Business must be heard on the important issues in this upcoming crucial gubernatorial election. The public employee unions rushed into the fray months ago creating Independent Expenditures, eagerly responding to Democratic candidate Jerry Brown’s request that the unions attack his opponent on issues. The California Chamber of Commerce was right to begin laying the framework for a debate on important issues by advocating on one of the chief concerns business will face under a Brown administration: Taxes and spending.
The Chamber’s issue advocacy television ad campaign comes months after public employee unions established their efforts to badger Republican frontrunner Meg Whitman. Brown has urged them to do more.
Jobs and the economy are major concerns for the voters in this election cycle and the business community has an obligation to step into the hurly-burly of politics and inform the voters on issues such as taxes and spending that will endanger economic recovery and job growth.
The attacks against the Chamber’s issue advocacy campaign are clearly partisan in nature. The Democratic Party and its acolytes’ complaints against the issue ad is prompted in part by the ads effectiveness in tying Brown to bad tax and spend policies; in part by the relationship the party has with the public employee unions. As I pointed out in my article two days ago, the state Democratic convention this month is almost entirely sponsored by public employee unions. Check out the logos of the convention sponsors here.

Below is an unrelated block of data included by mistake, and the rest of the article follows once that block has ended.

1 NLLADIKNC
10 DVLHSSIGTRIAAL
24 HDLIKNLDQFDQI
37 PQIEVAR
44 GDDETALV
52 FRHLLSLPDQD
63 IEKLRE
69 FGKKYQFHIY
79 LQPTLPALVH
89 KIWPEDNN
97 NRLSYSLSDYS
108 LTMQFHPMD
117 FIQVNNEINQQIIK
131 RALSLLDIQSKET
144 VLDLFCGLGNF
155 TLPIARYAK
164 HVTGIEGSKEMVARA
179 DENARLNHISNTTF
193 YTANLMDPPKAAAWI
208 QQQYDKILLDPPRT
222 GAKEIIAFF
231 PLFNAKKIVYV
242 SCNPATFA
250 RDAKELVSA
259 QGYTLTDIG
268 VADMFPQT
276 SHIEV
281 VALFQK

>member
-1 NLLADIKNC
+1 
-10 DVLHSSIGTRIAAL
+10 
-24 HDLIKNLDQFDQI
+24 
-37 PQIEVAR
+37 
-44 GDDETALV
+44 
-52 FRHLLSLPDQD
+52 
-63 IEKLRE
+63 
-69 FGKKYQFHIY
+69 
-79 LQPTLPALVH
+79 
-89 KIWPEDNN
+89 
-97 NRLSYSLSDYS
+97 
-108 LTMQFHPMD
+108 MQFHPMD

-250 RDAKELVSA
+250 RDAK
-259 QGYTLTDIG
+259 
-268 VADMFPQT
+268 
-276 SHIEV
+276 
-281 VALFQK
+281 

Since the unions too often stand in the way of reforms to create jobs and improve the economy they have set a course to kill the messenger and stop the Chamber advocacy effort.
When you consider what is at stake with the election of the next governor — pension restructuring, budget reform, job-killing tax and regulation issues, redistricting implementation – the Chamber must stand up for its members in advising the public and politicians the best path to follow and avoid going down the wrong road.
Among other points, the ad informs voters that as governor Brown opposed Proposition 13, spending increased dramatically during his time in office, and he left the state in deficit. All these items constitute important information for the many voters who were not living in California when Brown served as governor three decades ago.
The ruckus raised by Brown’s supporters over the ad indicates this important information scored with viewers and the Chamber should continue to speak its mind.